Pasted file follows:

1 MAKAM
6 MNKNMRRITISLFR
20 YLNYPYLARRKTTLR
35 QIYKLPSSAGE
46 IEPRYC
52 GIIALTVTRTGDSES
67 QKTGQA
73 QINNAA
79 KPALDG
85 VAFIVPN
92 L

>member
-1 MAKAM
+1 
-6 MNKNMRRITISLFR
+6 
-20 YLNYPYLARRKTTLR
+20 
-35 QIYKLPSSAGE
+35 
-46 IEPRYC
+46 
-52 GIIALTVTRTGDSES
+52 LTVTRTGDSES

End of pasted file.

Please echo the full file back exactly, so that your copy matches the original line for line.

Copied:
1 MAKAM
6 MNKNMRRITISLFR
20 YLNYPYLARRKTTLR
35 QIYKLPSSAGE
46 IEPRYC
52 GIIALTVTRTGDSES
67 QKTGQA
73 QINNAA
79 KPALDG
85 VAFIVPN
92 L

>member
-1 MAKAM
+1 
-6 MNKNMRRITISLFR
+6 
-20 YLNYPYLARRKTTLR
+20 
-35 QIYKLPSSAGE
+35 
-46 IEPRYC
+46 
-52 GIIALTVTRTGDSES
+52 LTVTRTGDSES